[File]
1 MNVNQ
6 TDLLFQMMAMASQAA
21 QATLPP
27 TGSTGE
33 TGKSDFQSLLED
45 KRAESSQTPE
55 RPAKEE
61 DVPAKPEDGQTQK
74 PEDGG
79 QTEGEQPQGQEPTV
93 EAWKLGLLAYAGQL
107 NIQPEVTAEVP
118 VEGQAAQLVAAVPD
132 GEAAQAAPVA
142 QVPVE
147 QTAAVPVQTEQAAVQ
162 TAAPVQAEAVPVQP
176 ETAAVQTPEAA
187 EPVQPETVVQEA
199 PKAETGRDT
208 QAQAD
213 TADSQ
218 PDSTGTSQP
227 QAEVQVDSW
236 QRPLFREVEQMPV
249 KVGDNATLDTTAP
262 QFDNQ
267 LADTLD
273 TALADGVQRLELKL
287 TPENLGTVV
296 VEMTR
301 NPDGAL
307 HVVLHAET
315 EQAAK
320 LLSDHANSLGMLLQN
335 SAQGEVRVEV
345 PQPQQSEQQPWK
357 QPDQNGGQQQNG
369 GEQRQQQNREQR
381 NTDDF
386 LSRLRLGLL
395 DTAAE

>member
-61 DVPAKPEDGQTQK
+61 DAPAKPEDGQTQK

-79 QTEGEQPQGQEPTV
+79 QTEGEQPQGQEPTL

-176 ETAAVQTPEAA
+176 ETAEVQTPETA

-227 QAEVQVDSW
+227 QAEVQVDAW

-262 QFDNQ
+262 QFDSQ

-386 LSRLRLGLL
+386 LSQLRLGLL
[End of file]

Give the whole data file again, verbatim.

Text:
1 MNVNQ
6 TDLLFQMMAMASQAA
21 QATLPP
27 TGSTGE
33 TGKSDFQSLLED
45 KRAESSQTPE
55 RPAKEE
61 DVPAKPEDGQTQK
74 PEDGG
79 QTEGEQPQGQEPTV
93 EAWKLGLLAYAGQL
107 NIQPEVTAEVP
118 VEGQAAQLVAAVPD
132 GEAAQAAPVA
142 QVPVE
147 QTAAVPVQTEQAAVQ
162 TAAPVQAEAVPVQP
176 ETAAVQTPEAA
187 EPVQPETVVQEA
199 PKAETGRDT
208 QAQAD
213 TADSQ
218 PDSTGTSQP
227 QAEVQVDSW
236 QRPLFREVEQMPV
249 KVGDNATLDTTAP
262 QFDNQ
267 LADTLD
273 TALADGVQRLELKL
287 TPENLGTVV
296 VEMTR
301 NPDGAL
307 HVVLHAET
315 EQAAK
320 LLSDHANSLGMLLQN
335 SAQGEVRVEV
345 PQPQQSEQQPWK
357 QPDQNGGQQQNG
369 GEQRQQQNREQR
381 NTDDF
386 LSRLRLGLL
395 DTAAE

>member
-61 DVPAKPEDGQTQK
+61 DAPAKPEDGQTQK

-79 QTEGEQPQGQEPTV
+79 QTEGEQPQGQEPTL

-176 ETAAVQTPEAA
+176 ETAEVQTPETA

-227 QAEVQVDSW
+227 QAEVQVDAW

-262 QFDNQ
+262 QFDSQ

-386 LSRLRLGLL
+386 LSQLRLGLL